Indian Diggings Quarry Area Field Trip (Continued)

We eventually reached the marble quarry area, although we could not see the Indian Diggings Marble Quarry from the road. The area we stopped and parked in was at the base of a hill covered in broken pieces of limestone and marble. There are many very large, old trees in the area and a very small creek nearby.

The appearance of the stone varies from a light gray to white with gray veining. A lot of the stone was very powdery and would rub off if rubbed by your finger or a tool. Other pieces were harder. I did not see any stones that appeared to have been cut to specific dimensions. (At the beginning of this section, there are some photographs of the stone found at the Indian Diggings marble quarry area.)

Bob Graton stated that he had come to check out the area with Mr. Oviatt the week before. Mr. Oviatt said that just over the hill he had seen a wire which had been used to cut the stone which that quite thick. (Not the thin wire usually seen at stone quarries or stone works.) The wire was secured at one end, but the other end was moveable so as to rotate the wire from the center.

Bob also stated that he felt the stone was not transported from the quarry via drawn wagon but taken down the streams. The stream we saw was very small and narrow, although it was summertime. It is difficult for me to imagine large blocks of stone going down that creek, although the wire saw at the quarry would have been used to cut the quarried blocks into smaller pieces.

Bob also noted that he thinks there was a stone carver at the site, and this sounds logical as Israel Luce owned the Indian Diggings marble quarry and mill and was a stone carver himself. Today there is no way to determine where Luce's marble mill stood without knowing exactly where it stood.

When leaving the quarry area to return to Omo Ranch Road, the steepness of the terrain is more apparent than the trip to the cemetery and quarry area as in going to the area you are so focused on driving on the side of the road that does not dip into water-filled holes, run into parts of cut trees in the road, or rocks. Coming back it was a definite climb uphill. Bob had said that it is best to avoid these roads when there is a possibility of rain as they become very slick and muddy quickly.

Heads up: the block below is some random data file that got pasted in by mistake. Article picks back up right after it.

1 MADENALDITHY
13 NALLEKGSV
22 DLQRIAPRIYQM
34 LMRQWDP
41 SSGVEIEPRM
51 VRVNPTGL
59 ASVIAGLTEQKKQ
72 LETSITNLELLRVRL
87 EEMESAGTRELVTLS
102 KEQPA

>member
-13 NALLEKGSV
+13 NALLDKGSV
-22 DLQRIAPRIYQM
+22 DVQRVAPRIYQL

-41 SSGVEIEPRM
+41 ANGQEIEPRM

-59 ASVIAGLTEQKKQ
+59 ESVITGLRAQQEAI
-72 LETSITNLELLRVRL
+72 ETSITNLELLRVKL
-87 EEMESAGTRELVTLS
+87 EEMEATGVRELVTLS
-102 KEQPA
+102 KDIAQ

Articles of interest in El Dorado County by Doug Noble,
"Mountain Democrat Online,"
Placerville, California:

  • "Indian Diggings: The True Life Wild West," by Doug Noble, Mountain Democrat Online Columnist, June 25, 1999. The Aitken and Luce marble saw mill, which started in 1858, was one of the remaining structures in the area. The mill produced marble for monuments buildings and ornamental uses.
  • "The Carson Emigrant Trail to Carson Valley," July 19, 1999. The Carson emigrant trail served many of the southern mines in Amador County. It existed many years before the Amador Nevada Wagon Road was constructed. The trail went from "Diamond Springs a branch via Grizzly Flat led to Brownsville (Mendon), Indian Diggings and Fiddletown. From Mud Springs a branch led to Logtown, Quartzburg (Nashville), Saratoga (Yeomet) an Drytown." by Doug Noble, Mountain Democrat Online Columnist, April 22, 1999.
  • "Limestone lays deep in Diamond Springs," by Doug Noble, Mountain Democrat Online Columnist, October 1, 1999. There was a large limestone quarry three mile east of Diamond Springs, on Quarry Road, known as the Diamond Springs Limestone Mine. Limestone has been mined from this location since at least the days of the Gold Rush and possibly earlier. A block of limestone from this mine was donated to be included in the interior of the Washington Monument in Washington, D. C. over a hundred years ago. (Sept. 24, 1999)
  • "Mines of El Dorado County: Limestone quarries can be 'Cool,'"by Doug Noble, Mountain Democrat Online Columnist, October 1, 1999. The largest limestone quarry in El Dorado County is the Cool-Cave Valley (Coswell-Cave Valley) Mine. You can find it on the south side of the south side of the Middle Fork of the American river about four miles east of Auburn.
  • "Grade-A Mines Start with 'I'and 'J,'" by Doug Noble, Mountain Democrat Online Columnist, December 6, 1999. The limestone quarries known as the Indian Diggings Mines were located around Indian Diggings. The deposits were crystallized limestone. (Nov. 19, 1999)
  • "Greenwood: Originally a Louisville Trading Post," by Doug Noble, Mountain Democrat Online Columnist, May 19, 2000. This article includes a section on the history and description of Indian Diggings. The article also discusses how the name Indian Diggings was changed to Indian Diggings.
  • "Latrobe Began as a Railroad Center," by Richard Hughey, Mountain Democrat Online Columnist, May 18, 2001. This article notes that in Latrobe there was a deposit of slate of "superior quality." Eventually the market for slate ended and the quarry was closed down at that time. (April 20, 2001)